Volkswagen, BMW, Daimler, Ford and GM have upped the ante on electrification programmes. The incumbents are joined by China based start-ups Byton, Nio and Rivian and others. By Paul Fisher.
At the Detroit Motor Show, Volkswagen announced a new $800 million EV plant in Tennessee. Meanwhile, GM intends to revitalise the Cadillac brand to carry the EV torch into the US. Tesla shares fell back on the news.
Ford and Volkswagen clarified a much-trailed alliance which will concentrate on trucks initially, but is likely to involve knowledge and platform sharing for EVs.
Elon Musk’s Tesla has broken ground on a new factory in Shanghai, with a vow to open within a year.
It feels like momentum is gaining for EV, even if some doubts are creeping in on autonomous vehicles.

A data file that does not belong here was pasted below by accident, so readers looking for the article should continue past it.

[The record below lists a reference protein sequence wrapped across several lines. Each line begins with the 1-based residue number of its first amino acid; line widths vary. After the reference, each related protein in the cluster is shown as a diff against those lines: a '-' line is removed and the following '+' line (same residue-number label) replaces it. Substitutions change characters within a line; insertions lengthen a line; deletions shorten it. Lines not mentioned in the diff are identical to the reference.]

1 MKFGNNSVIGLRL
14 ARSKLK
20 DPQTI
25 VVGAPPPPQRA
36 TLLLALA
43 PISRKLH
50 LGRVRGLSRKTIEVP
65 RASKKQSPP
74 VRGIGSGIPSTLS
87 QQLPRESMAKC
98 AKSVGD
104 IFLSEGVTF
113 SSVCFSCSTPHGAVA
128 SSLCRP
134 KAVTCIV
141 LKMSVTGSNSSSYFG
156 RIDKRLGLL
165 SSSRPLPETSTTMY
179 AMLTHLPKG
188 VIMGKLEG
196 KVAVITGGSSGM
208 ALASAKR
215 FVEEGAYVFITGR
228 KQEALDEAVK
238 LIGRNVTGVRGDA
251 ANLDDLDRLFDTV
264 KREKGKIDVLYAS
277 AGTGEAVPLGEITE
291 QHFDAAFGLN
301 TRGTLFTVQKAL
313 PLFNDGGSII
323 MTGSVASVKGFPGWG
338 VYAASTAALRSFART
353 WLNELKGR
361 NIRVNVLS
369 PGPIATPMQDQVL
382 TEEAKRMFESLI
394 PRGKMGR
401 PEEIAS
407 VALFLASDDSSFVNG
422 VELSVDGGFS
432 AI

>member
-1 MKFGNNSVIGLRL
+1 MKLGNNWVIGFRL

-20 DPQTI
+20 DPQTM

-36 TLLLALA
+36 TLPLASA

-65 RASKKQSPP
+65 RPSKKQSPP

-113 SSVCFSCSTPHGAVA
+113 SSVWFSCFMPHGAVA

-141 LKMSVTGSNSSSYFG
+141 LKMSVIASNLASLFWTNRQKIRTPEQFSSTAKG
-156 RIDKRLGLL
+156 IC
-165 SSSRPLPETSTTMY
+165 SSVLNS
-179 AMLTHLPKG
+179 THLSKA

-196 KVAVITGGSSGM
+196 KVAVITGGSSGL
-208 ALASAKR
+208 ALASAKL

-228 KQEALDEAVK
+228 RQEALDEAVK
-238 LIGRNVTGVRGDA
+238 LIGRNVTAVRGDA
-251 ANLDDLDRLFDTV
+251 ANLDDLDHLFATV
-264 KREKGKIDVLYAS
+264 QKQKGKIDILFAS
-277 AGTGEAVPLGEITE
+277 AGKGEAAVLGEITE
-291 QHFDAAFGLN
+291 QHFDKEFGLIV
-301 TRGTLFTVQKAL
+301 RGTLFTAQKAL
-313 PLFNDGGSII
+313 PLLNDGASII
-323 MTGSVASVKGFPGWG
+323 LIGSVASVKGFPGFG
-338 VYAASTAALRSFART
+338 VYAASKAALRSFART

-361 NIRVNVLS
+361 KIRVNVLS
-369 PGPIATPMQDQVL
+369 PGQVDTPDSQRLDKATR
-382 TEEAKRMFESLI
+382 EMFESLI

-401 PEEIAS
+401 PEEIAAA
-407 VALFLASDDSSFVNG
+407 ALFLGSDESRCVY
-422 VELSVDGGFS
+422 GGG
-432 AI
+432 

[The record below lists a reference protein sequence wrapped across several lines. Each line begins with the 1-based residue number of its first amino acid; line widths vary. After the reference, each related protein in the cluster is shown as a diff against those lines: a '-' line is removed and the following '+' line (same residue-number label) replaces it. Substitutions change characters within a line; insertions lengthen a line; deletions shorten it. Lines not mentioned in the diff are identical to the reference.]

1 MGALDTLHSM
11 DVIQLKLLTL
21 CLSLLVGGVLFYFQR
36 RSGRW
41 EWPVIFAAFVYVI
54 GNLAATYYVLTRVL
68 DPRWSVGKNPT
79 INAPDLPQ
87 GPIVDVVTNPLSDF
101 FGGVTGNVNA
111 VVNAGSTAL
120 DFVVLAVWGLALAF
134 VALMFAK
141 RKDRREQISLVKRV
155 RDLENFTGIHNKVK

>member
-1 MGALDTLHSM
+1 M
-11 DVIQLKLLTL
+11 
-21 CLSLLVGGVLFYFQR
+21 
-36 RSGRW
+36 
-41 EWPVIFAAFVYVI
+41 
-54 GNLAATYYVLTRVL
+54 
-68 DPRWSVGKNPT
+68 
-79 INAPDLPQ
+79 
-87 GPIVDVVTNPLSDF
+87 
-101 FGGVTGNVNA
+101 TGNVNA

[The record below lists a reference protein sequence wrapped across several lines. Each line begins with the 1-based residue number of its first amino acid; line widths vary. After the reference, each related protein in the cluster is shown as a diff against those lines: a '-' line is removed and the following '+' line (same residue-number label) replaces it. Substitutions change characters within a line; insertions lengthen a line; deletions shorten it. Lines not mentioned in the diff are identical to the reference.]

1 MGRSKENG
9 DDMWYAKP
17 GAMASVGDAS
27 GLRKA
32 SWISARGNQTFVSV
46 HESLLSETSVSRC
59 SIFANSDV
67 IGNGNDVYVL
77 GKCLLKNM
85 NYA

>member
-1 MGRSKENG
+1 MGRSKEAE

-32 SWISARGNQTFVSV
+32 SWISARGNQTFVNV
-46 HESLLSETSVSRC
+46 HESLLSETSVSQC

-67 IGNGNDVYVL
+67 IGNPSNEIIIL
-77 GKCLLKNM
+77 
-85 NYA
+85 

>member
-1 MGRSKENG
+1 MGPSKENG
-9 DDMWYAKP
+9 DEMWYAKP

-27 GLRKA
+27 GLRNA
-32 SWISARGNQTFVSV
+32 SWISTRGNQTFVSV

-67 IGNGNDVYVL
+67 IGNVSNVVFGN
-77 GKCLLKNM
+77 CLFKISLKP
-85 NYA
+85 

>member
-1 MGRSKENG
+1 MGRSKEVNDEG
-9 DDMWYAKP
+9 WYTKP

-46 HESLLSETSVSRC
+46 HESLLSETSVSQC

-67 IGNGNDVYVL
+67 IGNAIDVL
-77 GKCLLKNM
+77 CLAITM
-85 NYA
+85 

At the Consumer Electronics Show (CES) last week, exhibitors played down the imminent arrival of Level 5 capability.
Some suggested that a fully-autonomous car may never be possible.
Meanwhile, the search for technology to charge vehicles on the move continues. Volvo’s venture capital arm this week announced an investment in Momentum Dynamics.
The company specialises in wireless, inductive charging systems. It has conducted pilots in Europe and North America with both fleets and vehicle manufacturers.
In-road wireless charging is seen as the Holy Grail of electrification, meaning users would not have to plug in stationary vehicles. Per Adamsson, vice-president at Volvo Group Venture Capital said Momentum could transmit electricity safely “through air, water and ice”.
Volvo is on a roll after an uncertain period. It set a new global sales record, breaking the 600,000 sales milestone for the first time since the company was founded in 1927. The company’s sales rose 12.4 per cent to 642,253 cars in 2018.